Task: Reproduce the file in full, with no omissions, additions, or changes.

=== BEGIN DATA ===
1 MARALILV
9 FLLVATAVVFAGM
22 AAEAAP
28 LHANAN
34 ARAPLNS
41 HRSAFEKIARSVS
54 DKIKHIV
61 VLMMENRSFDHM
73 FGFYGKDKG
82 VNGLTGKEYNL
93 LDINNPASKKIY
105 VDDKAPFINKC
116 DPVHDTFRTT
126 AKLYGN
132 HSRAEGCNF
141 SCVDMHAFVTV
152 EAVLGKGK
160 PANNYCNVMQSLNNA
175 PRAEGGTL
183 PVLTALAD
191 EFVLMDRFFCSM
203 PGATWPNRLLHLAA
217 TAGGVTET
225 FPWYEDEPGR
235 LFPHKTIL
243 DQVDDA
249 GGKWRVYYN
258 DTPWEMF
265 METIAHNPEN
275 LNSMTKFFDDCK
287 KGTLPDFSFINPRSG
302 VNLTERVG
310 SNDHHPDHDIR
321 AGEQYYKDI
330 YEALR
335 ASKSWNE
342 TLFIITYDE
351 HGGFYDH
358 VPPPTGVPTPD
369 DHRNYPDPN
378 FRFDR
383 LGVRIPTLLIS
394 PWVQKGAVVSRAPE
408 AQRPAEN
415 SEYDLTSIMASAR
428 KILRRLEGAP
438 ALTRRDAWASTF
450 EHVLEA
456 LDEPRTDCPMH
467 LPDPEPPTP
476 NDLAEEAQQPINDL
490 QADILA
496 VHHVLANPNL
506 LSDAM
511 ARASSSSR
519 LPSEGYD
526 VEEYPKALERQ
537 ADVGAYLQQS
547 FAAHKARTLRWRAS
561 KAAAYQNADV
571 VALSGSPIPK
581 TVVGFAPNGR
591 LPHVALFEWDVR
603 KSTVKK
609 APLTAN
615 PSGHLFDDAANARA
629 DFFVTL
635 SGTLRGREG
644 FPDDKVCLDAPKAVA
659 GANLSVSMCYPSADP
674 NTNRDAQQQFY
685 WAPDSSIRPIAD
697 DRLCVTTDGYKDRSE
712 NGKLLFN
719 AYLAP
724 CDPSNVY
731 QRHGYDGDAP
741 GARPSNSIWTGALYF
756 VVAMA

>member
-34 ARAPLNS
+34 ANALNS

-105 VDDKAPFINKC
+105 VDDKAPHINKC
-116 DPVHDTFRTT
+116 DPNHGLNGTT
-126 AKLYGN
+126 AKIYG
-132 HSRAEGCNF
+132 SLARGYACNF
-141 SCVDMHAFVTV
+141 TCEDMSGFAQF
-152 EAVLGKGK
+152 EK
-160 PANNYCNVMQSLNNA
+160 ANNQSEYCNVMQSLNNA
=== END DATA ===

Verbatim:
1 MARALILV
9 FLLVATAVVFAGM
22 AAEAAP
28 LHANAN
34 ARAPLNS
41 HRSAFEKIARSVS
54 DKIKHIV
61 VLMMENRSFDHM
73 FGFYGKDKG
82 VNGLTGKEYNL
93 LDINNPASKKIY
105 VDDKAPFINKC
116 DPVHDTFRTT
126 AKLYGN
132 HSRAEGCNF
141 SCVDMHAFVTV
152 EAVLGKGK
160 PANNYCNVMQSLNNA
175 PRAEGGTL
183 PVLTALAD
191 EFVLMDRFFCSM
203 PGATWPNRLLHLAA
217 TAGGVTET
225 FPWYEDEPGR
235 LFPHKTIL
243 DQVDDA
249 GGKWRVYYN
258 DTPWEMF
265 METIAHNPEN
275 LNSMTKFFDDCK
287 KGTLPDFSFINPRSG
302 VNLTERVG
310 SNDHHPDHDIR
321 AGEQYYKDI
330 YEALR
335 ASKSWNE
342 TLFIITYDE
351 HGGFYDH
358 VPPPTGVPTPD
369 DHRNYPDPN
378 FRFDR
383 LGVRIPTLLIS
394 PWVQKGAVVSRAPE
408 AQRPAEN
415 SEYDLTSIMASAR
428 KILRRLEGAP
438 ALTRRDAWASTF
450 EHVLEA
456 LDEPRTDCPMH
467 LPDPEPPTP
476 NDLAEEAQQPINDL
490 QADILA
496 VHHVLANPNL
506 LSDAM
511 ARASSSSR
519 LPSEGYD
526 VEEYPKALERQ
537 ADVGAYLQQS
547 FAAHKARTLRWRAS
561 KAAAYQNADV
571 VALSGSPIPK
581 TVVGFAPNGR
591 LPHVALFEWDVR
603 KSTVKK
609 APLTAN
615 PSGHLFDDAANARA
629 DFFVTL
635 SGTLRGREG
644 FPDDKVCLDAPKAVA
659 GANLSVSMCYPSADP
674 NTNRDAQQQFY
685 WAPDSSIRPIAD
697 DRLCVTTDGYKDRSE
712 NGKLLFN
719 AYLAP
724 CDPSNVY
731 QRHGYDGDAP
741 GARPSNSIWTGALYF
756 VVAMA

>member
-34 ARAPLNS
+34 ANALNS

-105 VDDKAPFINKC
+105 VDDKAPHINKC
-116 DPVHDTFRTT
+116 DPNHGLNGTT
-126 AKLYGN
+126 AKIYG
-132 HSRAEGCNF
+132 SLARGYACNF
-141 SCVDMHAFVTV
+141 TCEDMSGFAQF
-152 EAVLGKGK
+152 EK
-160 PANNYCNVMQSLNNA
+160 ANNQSEYCNVMQSLNNA